Patient Zero and the Making of the AIDS Epidemic by Richard A. McKay

Richard A. McKay’s Patient Zero and the Making of the AIDS Epidemic is a social history of the early days of the AIDS crisis in North America built around the harmful myth of the “patient zero”. The book contextualizes the story of Gaétan Dugas, the French-Canadian flight attendant who was vilified as the origin of the disease. In a larger history of scapegoating in times of epidemic, McKay’s book delves into Dugas’s personal life as well as the role played by Randy Shilts’ And The Band Played On (1987), the first popular account of the crisis. Continue reading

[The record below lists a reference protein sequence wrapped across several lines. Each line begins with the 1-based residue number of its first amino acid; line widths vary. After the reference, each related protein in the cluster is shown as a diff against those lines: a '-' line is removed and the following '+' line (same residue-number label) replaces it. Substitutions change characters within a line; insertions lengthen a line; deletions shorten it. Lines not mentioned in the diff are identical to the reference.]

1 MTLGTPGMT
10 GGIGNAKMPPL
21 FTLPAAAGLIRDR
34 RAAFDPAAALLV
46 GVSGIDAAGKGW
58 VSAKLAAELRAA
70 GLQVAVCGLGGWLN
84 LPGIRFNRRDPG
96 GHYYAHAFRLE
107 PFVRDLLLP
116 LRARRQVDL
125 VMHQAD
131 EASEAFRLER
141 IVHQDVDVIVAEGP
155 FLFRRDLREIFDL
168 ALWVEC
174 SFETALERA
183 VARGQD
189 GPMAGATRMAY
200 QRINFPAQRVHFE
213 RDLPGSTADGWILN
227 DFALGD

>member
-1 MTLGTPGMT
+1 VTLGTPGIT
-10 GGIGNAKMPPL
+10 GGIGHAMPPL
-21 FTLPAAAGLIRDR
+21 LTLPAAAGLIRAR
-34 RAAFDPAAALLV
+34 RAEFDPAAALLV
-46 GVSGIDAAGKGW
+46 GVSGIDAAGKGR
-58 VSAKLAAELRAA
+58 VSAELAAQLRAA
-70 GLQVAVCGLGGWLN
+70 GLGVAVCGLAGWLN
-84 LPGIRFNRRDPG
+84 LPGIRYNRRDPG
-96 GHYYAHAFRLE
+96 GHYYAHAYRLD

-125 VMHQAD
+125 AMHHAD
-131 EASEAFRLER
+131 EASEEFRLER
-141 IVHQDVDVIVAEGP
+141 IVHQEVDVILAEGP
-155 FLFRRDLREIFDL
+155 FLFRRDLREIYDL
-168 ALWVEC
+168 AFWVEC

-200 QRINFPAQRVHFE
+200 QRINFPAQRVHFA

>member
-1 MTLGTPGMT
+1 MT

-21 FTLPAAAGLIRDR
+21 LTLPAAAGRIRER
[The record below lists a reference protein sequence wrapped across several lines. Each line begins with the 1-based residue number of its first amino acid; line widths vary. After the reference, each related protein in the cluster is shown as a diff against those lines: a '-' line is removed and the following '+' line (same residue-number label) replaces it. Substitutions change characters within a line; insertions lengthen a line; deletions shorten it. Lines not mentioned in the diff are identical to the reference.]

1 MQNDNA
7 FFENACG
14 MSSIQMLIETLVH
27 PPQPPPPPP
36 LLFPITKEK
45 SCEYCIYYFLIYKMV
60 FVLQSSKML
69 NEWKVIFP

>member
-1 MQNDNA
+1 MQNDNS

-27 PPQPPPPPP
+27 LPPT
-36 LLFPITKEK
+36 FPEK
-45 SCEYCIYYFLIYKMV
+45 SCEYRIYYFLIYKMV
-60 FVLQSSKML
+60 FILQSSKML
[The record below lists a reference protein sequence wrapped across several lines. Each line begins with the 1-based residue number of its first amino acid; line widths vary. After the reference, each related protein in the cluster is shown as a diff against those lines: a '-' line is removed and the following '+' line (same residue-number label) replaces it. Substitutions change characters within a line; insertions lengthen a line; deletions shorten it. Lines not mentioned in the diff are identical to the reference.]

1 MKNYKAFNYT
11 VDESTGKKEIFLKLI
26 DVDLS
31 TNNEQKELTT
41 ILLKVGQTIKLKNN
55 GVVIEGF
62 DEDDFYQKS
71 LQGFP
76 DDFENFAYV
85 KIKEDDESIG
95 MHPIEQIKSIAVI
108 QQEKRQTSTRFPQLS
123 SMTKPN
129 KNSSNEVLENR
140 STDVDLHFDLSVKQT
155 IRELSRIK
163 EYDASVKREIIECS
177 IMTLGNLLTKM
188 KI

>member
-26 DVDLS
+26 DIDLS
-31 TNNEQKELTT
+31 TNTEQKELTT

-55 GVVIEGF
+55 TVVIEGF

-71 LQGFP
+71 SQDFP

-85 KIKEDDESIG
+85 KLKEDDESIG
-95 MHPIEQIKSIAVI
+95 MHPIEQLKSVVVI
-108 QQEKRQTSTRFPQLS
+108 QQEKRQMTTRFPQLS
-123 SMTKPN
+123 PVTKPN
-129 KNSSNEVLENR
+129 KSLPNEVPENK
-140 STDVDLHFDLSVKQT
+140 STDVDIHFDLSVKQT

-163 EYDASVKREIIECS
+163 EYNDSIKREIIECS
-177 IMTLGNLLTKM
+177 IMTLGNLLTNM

Conference Review: Recovering May Alcott Nieriker’s Life and Work, Université Paris Diderot

This special guest review comes to us from Amelia Platt, a fifteen-year-old student from Litcham Comprehensive High School and a participant in the Brilliant Club, a charity that employs PhD students to tutor pupils from low-participation backgrounds. Amelia would like to thank her mentor, Azelina Flint, a doctoral candidate and AHRC CHASE Award Holder at the School of American Studies, University of East Anglia. Continue reading